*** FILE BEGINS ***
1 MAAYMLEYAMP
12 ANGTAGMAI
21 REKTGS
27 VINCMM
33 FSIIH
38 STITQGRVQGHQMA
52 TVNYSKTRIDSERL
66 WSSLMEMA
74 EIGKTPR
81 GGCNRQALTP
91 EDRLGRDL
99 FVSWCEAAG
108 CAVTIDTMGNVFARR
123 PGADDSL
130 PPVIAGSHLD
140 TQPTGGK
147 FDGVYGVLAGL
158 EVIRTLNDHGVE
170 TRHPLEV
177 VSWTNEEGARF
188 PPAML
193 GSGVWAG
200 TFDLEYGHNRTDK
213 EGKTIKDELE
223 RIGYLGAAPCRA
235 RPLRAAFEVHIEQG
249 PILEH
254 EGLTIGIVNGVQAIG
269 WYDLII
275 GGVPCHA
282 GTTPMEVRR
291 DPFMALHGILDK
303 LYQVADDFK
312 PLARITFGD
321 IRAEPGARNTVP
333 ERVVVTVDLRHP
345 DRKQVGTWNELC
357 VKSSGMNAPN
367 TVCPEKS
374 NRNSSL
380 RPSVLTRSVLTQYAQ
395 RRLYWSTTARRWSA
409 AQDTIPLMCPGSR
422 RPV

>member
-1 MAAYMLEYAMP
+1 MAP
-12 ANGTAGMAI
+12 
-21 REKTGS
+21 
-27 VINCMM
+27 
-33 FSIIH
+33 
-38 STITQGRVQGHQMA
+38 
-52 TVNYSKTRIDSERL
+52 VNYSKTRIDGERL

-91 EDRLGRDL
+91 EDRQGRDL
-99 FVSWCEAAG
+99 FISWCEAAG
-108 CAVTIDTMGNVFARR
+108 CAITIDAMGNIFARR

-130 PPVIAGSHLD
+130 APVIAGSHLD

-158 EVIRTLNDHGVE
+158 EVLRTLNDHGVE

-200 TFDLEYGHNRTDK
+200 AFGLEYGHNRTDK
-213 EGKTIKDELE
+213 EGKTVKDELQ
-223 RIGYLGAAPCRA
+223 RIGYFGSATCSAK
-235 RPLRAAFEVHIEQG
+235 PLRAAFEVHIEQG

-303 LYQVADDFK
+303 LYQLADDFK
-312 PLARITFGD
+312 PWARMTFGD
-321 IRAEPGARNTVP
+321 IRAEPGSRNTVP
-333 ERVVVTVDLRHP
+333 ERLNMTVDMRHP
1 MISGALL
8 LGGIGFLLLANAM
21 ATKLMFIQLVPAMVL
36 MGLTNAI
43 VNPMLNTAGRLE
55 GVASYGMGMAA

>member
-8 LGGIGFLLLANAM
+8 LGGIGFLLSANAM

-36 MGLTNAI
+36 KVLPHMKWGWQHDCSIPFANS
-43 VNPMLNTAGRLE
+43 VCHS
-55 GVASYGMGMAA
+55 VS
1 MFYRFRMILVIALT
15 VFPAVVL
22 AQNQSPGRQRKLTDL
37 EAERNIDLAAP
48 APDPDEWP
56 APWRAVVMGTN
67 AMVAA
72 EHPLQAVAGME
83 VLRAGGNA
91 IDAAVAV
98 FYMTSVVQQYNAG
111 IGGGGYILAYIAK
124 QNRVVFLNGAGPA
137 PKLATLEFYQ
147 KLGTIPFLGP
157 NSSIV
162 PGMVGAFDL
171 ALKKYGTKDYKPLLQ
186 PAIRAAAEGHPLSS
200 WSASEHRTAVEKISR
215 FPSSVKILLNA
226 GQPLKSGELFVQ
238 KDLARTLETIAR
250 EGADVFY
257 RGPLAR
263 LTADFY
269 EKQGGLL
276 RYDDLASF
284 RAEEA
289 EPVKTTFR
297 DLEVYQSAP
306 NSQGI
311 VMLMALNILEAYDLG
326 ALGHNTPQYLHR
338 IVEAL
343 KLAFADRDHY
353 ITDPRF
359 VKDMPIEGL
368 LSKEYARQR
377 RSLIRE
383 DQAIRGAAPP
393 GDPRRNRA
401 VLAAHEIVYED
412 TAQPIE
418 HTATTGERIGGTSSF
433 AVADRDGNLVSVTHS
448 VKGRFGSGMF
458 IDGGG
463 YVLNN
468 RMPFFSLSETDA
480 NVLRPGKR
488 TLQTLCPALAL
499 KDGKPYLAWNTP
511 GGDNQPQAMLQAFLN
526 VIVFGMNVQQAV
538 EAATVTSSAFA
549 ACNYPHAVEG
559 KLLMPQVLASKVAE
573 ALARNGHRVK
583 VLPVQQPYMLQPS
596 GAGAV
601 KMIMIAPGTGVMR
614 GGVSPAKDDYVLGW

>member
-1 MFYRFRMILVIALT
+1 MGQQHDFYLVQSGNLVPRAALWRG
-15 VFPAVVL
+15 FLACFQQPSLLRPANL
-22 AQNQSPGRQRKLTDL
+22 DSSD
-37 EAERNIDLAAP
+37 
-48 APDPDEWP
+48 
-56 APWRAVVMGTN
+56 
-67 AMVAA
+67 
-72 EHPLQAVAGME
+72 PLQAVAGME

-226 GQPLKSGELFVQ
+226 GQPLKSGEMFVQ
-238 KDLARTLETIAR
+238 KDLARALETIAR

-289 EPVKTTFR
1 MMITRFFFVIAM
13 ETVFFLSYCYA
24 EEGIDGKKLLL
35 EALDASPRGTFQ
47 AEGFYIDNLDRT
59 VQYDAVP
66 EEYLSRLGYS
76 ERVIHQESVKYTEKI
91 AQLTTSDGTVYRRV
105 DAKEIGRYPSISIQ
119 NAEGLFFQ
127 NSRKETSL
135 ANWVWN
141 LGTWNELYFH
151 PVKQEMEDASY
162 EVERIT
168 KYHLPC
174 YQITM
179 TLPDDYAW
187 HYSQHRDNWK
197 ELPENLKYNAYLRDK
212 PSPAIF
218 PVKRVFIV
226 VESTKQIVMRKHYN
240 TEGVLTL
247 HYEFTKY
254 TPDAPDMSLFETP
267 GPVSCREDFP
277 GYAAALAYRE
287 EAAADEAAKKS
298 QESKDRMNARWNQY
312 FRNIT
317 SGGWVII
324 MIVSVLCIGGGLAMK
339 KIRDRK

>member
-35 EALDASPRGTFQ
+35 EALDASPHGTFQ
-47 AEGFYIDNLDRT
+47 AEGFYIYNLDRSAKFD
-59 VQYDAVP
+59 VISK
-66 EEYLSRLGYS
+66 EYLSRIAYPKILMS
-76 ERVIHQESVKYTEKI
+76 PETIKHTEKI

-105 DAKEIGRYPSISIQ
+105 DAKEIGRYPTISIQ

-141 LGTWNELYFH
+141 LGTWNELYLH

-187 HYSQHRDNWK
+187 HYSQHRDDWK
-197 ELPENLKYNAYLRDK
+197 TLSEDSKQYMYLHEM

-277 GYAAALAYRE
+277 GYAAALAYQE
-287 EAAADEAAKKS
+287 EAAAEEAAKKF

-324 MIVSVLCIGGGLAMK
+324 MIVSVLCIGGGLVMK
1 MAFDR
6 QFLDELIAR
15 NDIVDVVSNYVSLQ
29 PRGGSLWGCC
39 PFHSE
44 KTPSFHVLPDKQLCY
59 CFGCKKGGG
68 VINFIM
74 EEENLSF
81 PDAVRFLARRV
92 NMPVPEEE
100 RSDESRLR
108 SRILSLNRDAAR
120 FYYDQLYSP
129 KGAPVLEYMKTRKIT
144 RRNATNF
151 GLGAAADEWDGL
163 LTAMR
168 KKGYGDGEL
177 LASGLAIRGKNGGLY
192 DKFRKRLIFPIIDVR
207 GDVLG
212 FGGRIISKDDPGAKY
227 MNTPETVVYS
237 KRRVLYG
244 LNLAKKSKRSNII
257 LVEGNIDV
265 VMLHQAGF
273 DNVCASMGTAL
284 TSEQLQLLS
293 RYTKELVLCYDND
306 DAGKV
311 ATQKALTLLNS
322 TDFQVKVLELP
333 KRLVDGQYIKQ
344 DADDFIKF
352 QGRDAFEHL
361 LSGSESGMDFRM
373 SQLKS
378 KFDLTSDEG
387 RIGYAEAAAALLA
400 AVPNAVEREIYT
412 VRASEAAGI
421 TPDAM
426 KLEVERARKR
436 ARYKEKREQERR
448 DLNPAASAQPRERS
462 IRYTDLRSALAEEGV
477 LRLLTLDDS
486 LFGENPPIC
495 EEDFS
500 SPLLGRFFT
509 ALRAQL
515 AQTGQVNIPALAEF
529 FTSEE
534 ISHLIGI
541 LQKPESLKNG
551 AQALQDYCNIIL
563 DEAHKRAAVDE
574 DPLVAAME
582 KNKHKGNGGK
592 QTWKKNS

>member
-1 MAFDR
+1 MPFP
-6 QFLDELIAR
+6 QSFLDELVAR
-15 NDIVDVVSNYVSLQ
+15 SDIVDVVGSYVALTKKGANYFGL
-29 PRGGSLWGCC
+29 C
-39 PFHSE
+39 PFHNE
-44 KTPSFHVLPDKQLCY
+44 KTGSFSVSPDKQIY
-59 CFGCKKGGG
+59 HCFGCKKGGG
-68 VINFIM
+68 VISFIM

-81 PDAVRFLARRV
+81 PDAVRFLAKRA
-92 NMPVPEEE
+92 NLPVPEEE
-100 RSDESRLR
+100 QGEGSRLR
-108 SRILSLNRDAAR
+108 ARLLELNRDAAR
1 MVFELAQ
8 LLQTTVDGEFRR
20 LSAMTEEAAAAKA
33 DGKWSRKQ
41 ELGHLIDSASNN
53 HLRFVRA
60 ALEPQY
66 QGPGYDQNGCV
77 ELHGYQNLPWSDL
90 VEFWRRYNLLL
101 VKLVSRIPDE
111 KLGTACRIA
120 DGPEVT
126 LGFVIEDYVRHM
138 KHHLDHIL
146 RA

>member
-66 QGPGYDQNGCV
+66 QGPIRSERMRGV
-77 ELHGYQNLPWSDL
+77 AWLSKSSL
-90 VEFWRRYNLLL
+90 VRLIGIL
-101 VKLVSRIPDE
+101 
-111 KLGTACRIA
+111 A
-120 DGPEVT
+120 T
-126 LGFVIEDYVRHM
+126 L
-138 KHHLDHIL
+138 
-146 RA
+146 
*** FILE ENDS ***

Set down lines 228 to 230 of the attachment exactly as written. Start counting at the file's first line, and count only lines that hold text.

-66 EEYLSRLGYS
+66 EYLSRIAYPKILMS
-76 ERVIHQESVKYTEKI